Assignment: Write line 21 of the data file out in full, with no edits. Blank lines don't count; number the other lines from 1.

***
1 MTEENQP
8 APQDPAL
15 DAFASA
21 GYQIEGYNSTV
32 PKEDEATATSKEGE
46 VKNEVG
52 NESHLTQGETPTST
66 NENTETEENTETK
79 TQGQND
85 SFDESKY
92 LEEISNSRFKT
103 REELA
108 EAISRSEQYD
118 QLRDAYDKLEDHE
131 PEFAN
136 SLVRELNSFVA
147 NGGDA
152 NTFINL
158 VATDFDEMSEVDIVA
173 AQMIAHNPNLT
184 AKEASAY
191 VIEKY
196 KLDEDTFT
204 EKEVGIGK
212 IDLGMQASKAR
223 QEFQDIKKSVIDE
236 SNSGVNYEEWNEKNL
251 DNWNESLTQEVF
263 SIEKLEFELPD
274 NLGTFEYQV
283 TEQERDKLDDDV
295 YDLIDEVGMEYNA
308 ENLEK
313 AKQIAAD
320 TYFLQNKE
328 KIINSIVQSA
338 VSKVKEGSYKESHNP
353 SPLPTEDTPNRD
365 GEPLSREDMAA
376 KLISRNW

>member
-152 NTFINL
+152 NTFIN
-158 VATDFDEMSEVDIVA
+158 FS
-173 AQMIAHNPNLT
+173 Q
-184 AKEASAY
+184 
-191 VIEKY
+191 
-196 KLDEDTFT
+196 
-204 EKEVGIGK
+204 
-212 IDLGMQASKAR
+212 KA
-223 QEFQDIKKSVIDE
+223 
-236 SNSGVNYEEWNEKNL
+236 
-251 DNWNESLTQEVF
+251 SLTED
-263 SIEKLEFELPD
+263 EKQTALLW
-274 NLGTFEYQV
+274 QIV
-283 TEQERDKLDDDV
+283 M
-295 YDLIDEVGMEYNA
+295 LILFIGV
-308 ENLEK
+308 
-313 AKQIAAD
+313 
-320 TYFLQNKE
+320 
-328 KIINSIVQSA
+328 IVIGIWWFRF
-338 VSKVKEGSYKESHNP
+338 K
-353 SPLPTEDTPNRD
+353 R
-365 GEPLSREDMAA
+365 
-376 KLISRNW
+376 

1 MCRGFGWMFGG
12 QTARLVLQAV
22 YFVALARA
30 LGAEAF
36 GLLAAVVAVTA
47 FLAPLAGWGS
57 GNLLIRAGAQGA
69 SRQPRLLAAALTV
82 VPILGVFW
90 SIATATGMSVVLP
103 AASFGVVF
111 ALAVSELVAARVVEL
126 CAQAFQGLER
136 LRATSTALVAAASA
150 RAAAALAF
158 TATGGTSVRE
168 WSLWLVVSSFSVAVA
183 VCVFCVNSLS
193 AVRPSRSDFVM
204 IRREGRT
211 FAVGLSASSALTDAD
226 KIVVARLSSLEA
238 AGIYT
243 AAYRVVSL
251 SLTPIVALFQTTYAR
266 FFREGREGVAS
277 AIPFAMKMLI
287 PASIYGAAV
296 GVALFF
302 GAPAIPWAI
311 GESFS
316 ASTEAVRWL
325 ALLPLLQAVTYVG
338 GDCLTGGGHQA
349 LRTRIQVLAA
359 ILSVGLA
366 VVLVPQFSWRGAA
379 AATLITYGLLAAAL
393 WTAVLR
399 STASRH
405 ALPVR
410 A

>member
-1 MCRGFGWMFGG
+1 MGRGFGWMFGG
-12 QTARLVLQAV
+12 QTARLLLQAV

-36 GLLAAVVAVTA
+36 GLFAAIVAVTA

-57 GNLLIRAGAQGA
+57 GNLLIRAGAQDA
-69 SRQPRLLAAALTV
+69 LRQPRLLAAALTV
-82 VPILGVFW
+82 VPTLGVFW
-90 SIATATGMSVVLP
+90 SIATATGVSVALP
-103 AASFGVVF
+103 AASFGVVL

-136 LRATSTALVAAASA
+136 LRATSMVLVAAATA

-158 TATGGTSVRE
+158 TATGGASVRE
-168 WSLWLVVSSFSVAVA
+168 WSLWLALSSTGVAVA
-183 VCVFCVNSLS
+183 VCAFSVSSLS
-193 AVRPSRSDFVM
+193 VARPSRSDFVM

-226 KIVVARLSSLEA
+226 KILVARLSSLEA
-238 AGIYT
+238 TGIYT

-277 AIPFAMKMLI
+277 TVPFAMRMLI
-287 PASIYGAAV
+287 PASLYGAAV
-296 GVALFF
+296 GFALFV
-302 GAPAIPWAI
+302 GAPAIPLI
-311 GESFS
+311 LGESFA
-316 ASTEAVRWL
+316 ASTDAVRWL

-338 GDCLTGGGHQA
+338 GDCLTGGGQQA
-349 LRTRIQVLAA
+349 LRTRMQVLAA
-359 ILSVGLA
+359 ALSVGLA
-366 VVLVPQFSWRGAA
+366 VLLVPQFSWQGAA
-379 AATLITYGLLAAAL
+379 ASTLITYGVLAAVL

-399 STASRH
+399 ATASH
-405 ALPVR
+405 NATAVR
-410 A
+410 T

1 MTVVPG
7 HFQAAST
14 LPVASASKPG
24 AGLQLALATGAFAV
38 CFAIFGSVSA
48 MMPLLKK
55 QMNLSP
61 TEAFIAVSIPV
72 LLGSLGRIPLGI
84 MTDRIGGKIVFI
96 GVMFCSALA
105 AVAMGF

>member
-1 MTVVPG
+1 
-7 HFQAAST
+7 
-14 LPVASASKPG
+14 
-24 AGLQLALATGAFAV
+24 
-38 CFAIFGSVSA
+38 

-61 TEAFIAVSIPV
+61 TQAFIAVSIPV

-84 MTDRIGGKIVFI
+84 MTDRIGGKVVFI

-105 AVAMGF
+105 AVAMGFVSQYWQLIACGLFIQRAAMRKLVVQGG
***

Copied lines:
184 AKEASAY